Doña Luz is a widowed mother and grandmother who lives a quiet life in a small rural community in the coastal mountains of Michoacán, but the peace she enjoys today didn’t come easily.
In June 2013, María de la Luz Sandoval Zambrano founded a self-defense group that stood up to one of Mexico’s most notorious criminal organizations.
Fed up with the violent crime ordered by a leader of the Caballeros Templarios gang known as “El Lico,” Doña Luz finally managed to convince many of her fellow residents in Aquila to take up arms to defend the small town after several previous attempts had failed.
“The extortion, kidnappings, looting, disappearances and murders that Federico González Medina ordered were unbearable . . .” she told the newspaper El Universal.
Complicating matters further, the town’s mayor at the time was suspected of having direct links to the cartel known in English as the Knights Templar.
But Doña Luz wasn’t deterred, claiming that she was forced to act out of a need to protect her children and the community.
“It was a necessity, but it was nice to awaken the people. It made me feel that the people had great courage and that we must conserve that courage because if something else happens again like what happened to us before, we’re going to take up arms again because we have to defend the family,” she said.
Establishing and managing a community militia didn’t come without challenges.
Not long after the group originally formed, one of the first setbacks it suffered was dealt not by its criminal adversary but the Mexican military.
At least 30 community guards were detained in the town’s main square and subsequently disarmed and transferred to a federal prison where they remained for almost four years. Finally, earlier this year a judge absolved them of the crime of illegal firearms possession and they were released.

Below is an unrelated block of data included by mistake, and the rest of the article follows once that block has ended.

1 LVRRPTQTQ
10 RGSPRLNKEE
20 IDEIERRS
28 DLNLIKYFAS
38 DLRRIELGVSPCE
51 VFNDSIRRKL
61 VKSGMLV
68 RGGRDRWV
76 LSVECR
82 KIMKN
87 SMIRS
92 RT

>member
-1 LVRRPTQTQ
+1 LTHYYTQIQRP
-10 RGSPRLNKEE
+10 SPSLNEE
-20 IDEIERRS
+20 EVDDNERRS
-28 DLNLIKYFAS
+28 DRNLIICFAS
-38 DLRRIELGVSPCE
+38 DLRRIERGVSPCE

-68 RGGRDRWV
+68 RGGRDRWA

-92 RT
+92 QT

But five other members of the self-defense force were less fortunate, Doña Luz recalled, presumably killed or kidnapped by the Caballeros Templarios.
Despite fearing that the same fate would befall one of her own family members, Doña Luz continued to use her own money to finance the group, traveled furtively to attend meetings and remained committed to her objective of protecting the community and its residents from the threats of organized crime.
Eventually, her passion and dedication to the cause paid off.
Despite the setbacks and losses, Doña Luz says that life is much calmer than it once was in the Sierra Costa and she now has more time to spend with her children, play with her six grandchildren and do more normal, everyday activities such as cooking and feeding her flock of chickens.
“We are freer here now. We work more at ease. They don’t charge us protection money, there are no kidnappings, we are more relaxed now,” she said proudly, sitting under a mango tree in her yard.
But despite her newfound peace, there is evidence that the situation remains precarious.
The Caballeros Templarios are still active in the state, according to a militia leader, and self-defense groups in the region, including Aquila’s, remain on alert.
Source: El Universal (sp)